I personally would like to read more about the methodology of the researcher before I make too many criticisms of the actual research, but at the same time, I worry that this research and the article could be misinterpreted. It could be misconstrued as saying “black people are hip, cool and in style.” One problem potential problem with making any generalizations from this work is that the research comes primarily from California schools, which are not representative of the US. The reporter also doesn’t discuss the distinction between being in a predominantly white school, a mixed school, or a predominantly Black/Asian/Latino/American Indian school. I suspect the racial make-up of the school could make a difference in how race and nerdiness or hipness is constructed. I’m not sure exactly how nerdiness is operationally defined in this study, but it seems to me to be more a set of behaviors and images that transcend race. Additionally, if we are talking about nerdiness, we also need to address it’s counterpart coolness/hipness.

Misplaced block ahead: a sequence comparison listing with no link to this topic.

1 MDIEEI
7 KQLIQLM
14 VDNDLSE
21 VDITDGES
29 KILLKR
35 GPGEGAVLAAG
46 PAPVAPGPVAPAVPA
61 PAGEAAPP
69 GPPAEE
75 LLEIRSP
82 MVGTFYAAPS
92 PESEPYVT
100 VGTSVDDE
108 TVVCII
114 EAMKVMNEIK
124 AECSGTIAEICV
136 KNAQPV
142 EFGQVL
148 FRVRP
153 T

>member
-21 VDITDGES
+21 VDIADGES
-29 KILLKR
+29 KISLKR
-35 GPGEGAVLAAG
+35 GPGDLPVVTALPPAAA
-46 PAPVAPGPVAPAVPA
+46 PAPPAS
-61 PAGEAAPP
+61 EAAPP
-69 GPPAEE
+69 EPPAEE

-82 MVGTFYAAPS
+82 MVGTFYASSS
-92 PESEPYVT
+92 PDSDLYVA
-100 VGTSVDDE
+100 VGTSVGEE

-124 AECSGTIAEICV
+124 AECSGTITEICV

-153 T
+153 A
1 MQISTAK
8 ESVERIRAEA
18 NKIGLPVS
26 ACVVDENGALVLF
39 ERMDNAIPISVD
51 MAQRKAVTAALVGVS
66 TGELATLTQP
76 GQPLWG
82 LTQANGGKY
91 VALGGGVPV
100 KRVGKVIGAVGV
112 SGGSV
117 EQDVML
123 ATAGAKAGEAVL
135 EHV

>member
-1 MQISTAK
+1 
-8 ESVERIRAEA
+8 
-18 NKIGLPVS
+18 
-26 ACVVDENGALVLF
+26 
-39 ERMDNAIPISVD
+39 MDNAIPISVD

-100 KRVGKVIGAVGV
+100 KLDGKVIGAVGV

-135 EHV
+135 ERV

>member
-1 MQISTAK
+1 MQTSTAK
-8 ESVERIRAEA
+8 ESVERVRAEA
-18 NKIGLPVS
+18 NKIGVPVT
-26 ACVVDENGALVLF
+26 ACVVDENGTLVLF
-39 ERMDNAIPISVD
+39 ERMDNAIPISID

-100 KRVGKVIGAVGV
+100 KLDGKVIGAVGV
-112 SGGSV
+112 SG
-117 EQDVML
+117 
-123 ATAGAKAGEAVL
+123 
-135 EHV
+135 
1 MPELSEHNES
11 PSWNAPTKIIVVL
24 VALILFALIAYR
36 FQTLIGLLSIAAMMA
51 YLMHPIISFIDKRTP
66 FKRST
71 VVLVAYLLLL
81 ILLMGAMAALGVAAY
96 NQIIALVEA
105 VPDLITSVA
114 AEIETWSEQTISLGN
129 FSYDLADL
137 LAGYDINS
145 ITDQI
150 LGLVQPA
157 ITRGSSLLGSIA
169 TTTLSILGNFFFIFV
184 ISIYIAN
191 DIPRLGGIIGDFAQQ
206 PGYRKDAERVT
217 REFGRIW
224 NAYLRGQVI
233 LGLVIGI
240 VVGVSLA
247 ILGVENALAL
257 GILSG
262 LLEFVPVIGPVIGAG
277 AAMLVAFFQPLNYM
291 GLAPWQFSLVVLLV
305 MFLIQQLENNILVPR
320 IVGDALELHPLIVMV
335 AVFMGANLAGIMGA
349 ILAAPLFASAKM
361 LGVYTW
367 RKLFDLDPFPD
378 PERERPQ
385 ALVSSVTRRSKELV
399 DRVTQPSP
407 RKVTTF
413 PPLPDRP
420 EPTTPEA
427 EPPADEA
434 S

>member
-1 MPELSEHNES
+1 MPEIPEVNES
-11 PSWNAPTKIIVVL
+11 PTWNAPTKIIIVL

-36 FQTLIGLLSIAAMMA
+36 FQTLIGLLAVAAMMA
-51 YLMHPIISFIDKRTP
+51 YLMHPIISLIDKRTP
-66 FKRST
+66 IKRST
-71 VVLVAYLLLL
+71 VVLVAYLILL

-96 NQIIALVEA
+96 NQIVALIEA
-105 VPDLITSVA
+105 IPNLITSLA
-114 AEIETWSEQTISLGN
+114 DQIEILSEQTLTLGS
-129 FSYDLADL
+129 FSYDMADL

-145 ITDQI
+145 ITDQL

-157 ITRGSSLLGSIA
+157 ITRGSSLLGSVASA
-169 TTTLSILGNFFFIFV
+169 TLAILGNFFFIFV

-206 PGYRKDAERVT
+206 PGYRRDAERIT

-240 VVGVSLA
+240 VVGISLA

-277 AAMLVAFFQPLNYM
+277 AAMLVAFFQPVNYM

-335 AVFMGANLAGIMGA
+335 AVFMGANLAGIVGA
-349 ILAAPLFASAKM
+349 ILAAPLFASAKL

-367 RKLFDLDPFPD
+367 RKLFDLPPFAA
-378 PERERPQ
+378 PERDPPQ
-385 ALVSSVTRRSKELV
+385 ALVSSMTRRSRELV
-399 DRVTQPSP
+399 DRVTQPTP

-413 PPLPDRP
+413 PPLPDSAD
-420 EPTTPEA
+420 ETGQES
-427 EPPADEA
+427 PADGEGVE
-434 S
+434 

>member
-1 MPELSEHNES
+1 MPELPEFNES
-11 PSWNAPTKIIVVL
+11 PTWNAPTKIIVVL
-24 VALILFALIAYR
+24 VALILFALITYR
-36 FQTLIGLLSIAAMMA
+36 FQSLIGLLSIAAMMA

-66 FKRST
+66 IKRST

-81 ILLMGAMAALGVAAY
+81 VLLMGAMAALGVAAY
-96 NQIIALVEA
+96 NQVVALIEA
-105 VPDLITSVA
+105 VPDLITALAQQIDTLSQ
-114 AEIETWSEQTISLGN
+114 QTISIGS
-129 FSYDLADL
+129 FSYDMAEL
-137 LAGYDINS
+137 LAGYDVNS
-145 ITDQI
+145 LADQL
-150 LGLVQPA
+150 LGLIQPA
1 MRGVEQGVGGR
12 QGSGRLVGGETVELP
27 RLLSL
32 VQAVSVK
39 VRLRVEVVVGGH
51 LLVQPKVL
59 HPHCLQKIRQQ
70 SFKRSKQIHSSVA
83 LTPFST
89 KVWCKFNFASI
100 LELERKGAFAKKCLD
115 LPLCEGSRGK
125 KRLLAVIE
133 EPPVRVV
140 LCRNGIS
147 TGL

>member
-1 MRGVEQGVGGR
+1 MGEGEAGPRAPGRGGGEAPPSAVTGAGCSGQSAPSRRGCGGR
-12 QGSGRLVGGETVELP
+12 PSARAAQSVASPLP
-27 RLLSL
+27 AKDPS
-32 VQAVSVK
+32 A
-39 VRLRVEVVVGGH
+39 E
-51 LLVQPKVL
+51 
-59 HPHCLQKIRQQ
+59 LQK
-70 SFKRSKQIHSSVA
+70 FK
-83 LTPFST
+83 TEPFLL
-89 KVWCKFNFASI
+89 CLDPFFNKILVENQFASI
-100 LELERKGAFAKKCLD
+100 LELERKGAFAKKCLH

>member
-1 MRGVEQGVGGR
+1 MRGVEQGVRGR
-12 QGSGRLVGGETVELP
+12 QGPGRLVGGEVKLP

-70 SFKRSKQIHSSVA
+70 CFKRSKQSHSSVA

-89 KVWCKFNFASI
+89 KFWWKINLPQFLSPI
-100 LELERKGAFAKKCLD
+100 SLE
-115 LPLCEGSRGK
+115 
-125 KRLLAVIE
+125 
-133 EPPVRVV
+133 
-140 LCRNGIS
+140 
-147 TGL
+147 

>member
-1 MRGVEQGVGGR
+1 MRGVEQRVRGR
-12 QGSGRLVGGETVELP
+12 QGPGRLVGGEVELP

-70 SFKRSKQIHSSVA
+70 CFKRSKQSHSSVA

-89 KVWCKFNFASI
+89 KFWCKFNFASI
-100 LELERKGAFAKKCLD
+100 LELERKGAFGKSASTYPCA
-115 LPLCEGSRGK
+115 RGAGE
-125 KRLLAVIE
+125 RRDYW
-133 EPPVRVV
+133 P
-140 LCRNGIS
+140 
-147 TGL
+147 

I’m not sure we should want any racial group to be cool or hip after all fashions come and go. For example, a few years ago many pop culture pundits were talking about the “Latin explosion.” According to the “Latin Explosion” proponents, Latinos were hip and cool, and they were taking over American pop culture. This claims was based on the success of about 4 or 5 musical artists and actors. Do 4 or 5 people really make a trend? Not really. In fact, just a few years later you don’t even hear about the Latino explosion, unless it’s some bigot lamenting how many Latino immigrants are entering the US. Does this mean that Latinos aren’t hip and cool anymore? Would we ever hear the claim that whites and whiteness are hip and cool? Probably, not.